The survey raised several questions about the difficulty of Administrative Template (.adm) file management. In response, Mark admitted, "Frankly, we challenged IT pros with the management of .adm files when we released Group Policy in Windows 2000. The manner in which we released .adm files created problems.

"But, since Windows Server 2003, we've introduced new processes and extended our documentation in this area. First, any .adm file we release will now be a superset of any version shipped in earlier versions of the operating system. By way of example, the Windows XP SP2 .adm files include all the policy settings included in the Windows Server 2003 .adm files plus those new for XP SP2. We've published all versions of these .adm files (for Windows 2000 and later) at http://go.microsoft.com/fwlink/?linkid=31057. And we've created a spreadsheet that lists all Administrative Templates policy settings—see http://go.microsoft.com/fwlink/?linkid=15165. In terms of the manner in which .adm files are handled (by default and when managed through policy settings), see the Microsoft article 'Recommendations for Managing Group Policy Administrative Templates (.adm) Files,' http://support.microsoft.com/default.aspx?kbid=816662.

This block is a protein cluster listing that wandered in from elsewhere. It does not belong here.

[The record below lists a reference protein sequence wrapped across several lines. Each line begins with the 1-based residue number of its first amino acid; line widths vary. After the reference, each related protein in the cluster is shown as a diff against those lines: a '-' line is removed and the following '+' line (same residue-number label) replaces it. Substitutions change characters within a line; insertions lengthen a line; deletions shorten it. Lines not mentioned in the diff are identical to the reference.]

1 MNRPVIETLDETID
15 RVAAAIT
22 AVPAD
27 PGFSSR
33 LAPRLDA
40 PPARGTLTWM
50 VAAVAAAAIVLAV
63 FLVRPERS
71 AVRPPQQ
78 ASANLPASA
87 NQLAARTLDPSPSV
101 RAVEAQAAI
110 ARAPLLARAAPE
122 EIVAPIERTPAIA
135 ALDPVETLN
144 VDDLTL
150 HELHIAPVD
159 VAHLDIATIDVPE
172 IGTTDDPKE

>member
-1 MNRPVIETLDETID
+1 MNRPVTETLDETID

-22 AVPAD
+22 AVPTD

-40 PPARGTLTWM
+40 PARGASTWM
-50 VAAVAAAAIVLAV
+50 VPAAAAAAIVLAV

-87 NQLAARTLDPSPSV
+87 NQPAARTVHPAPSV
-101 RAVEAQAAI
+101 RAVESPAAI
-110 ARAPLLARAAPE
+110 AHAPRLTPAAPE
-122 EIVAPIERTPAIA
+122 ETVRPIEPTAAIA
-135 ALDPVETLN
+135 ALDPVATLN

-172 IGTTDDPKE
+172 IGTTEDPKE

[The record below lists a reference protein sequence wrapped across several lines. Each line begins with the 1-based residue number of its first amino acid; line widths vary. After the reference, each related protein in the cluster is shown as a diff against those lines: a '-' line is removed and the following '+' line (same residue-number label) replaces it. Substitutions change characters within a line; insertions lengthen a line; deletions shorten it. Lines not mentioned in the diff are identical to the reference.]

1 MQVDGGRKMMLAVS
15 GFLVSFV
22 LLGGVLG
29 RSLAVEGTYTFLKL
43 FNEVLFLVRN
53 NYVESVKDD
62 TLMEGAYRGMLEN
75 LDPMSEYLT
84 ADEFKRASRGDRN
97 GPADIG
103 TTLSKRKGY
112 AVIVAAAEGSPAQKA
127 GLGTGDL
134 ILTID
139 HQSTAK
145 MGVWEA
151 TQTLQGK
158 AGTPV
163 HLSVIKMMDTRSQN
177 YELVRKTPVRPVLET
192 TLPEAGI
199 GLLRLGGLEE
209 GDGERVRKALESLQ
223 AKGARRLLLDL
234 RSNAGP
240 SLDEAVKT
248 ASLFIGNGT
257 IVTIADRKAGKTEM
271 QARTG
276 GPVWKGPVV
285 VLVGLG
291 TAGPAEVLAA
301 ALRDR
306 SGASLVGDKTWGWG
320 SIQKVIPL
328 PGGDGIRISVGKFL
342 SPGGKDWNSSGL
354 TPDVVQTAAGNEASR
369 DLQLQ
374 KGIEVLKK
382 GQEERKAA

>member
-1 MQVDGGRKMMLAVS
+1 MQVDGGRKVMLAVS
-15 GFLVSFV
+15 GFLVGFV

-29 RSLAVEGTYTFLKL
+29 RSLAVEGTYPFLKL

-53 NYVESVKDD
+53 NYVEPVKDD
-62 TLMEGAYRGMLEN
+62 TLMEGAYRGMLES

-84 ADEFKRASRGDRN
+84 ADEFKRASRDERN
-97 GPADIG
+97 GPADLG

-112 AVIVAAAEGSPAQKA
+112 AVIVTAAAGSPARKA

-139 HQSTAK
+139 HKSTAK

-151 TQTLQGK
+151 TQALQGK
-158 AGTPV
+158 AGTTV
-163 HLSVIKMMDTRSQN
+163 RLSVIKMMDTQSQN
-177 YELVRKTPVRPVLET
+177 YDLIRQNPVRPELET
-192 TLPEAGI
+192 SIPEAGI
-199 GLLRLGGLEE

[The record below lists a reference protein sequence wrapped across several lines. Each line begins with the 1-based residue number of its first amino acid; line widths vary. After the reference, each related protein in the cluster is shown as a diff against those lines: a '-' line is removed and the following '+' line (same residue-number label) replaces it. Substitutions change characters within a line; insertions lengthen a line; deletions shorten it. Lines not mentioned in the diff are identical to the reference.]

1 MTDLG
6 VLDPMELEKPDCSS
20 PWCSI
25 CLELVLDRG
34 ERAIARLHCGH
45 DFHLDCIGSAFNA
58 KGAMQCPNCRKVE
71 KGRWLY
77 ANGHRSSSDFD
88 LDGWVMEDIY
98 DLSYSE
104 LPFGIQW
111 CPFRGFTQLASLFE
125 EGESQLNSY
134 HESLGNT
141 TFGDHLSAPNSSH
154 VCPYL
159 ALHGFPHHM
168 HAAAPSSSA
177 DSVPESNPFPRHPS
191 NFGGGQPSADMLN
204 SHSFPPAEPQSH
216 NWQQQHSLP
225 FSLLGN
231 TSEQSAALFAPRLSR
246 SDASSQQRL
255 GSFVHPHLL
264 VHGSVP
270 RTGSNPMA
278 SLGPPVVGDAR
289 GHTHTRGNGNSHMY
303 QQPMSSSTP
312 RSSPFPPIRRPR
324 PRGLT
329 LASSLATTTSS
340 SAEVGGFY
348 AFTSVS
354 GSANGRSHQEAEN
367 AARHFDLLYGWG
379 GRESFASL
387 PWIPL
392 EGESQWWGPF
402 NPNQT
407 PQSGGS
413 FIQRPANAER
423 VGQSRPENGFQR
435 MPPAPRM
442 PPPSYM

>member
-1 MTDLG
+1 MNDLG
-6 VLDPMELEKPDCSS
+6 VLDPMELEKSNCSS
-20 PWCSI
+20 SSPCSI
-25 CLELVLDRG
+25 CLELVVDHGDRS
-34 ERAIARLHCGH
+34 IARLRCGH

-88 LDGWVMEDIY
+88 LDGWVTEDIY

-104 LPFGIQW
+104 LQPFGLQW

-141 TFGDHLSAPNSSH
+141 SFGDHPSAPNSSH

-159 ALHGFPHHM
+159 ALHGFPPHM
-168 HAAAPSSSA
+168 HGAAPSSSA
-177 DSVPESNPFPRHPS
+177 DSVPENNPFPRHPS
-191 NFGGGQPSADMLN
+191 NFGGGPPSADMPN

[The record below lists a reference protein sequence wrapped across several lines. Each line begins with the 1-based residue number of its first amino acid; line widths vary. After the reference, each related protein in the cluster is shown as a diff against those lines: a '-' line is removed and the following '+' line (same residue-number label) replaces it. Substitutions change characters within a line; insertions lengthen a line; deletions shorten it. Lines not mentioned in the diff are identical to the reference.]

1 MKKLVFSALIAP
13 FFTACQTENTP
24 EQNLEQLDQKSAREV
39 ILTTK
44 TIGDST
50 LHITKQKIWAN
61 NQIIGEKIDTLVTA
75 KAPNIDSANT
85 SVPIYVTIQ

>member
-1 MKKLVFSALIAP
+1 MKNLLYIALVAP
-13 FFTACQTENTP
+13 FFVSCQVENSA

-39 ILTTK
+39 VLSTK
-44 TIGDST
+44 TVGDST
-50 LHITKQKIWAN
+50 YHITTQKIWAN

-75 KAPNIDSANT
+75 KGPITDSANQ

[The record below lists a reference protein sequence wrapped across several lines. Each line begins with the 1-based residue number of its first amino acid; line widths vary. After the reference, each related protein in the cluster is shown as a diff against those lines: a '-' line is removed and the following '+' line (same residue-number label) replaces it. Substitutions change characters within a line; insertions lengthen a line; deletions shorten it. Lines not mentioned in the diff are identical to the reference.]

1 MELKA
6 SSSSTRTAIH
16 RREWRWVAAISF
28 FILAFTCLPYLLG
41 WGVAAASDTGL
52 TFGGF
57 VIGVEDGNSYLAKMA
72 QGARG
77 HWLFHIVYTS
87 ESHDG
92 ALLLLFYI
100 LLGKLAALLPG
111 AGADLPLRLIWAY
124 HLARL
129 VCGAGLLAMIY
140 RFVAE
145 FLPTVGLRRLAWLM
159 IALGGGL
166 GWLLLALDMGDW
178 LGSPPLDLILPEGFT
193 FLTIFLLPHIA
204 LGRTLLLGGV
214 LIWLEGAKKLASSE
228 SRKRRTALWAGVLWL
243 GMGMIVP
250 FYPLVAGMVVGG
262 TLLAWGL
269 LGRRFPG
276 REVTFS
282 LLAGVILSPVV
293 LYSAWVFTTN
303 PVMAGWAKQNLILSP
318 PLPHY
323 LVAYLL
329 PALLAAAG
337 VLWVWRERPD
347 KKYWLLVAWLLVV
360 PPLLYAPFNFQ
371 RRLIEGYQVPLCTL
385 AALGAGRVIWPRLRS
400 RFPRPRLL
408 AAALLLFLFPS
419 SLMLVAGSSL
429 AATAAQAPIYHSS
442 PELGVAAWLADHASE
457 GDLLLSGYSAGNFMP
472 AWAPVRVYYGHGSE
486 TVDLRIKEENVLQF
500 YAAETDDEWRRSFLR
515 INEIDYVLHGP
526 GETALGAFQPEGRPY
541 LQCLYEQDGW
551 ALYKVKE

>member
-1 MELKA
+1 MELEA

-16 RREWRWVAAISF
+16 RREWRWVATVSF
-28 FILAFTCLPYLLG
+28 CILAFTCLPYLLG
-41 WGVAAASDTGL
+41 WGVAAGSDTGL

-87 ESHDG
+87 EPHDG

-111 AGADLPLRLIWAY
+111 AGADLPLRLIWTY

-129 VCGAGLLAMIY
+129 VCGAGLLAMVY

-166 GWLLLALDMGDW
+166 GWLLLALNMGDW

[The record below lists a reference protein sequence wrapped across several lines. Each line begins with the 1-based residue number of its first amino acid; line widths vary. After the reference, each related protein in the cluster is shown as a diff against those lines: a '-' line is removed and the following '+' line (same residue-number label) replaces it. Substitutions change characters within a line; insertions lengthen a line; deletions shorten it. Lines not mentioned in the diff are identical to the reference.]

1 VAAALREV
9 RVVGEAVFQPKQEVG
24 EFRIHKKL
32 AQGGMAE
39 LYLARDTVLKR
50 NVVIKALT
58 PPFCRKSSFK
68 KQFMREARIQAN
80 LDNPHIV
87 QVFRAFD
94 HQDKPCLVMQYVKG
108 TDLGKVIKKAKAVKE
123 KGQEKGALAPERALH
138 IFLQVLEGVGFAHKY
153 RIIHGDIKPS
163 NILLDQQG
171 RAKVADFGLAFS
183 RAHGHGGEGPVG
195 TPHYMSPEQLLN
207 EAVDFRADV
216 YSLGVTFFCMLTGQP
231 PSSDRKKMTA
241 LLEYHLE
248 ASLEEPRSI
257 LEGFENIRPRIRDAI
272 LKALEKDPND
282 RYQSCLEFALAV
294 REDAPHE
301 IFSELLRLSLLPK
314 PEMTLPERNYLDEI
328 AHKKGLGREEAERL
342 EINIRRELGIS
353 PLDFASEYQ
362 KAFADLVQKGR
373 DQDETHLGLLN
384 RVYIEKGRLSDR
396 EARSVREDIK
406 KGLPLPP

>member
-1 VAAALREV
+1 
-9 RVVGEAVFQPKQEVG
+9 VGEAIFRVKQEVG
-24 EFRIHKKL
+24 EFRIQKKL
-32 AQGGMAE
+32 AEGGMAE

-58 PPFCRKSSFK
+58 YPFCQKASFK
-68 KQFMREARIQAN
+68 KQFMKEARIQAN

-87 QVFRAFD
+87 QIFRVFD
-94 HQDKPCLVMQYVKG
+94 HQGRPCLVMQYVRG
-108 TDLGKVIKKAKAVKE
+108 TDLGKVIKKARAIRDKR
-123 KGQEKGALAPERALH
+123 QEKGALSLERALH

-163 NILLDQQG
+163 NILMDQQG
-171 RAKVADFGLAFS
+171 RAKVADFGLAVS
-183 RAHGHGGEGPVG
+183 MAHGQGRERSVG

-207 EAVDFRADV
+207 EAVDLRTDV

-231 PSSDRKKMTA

"For an important note about the impact of the XP SP2 versions of the .adm files, see the article '"The following entry in the \[strings\] section is too long and has been truncated" Error Message When You Try to Modify or to View GPOs in Windows Server 2003, Windows XP Professional, or Windows 2000' (http://support.microsoft.com/default.aspx?kbid=842933). Finally, we'll soon be releasing a white paper that describes the .adm file syntax in detail so that you can create your own .adm files."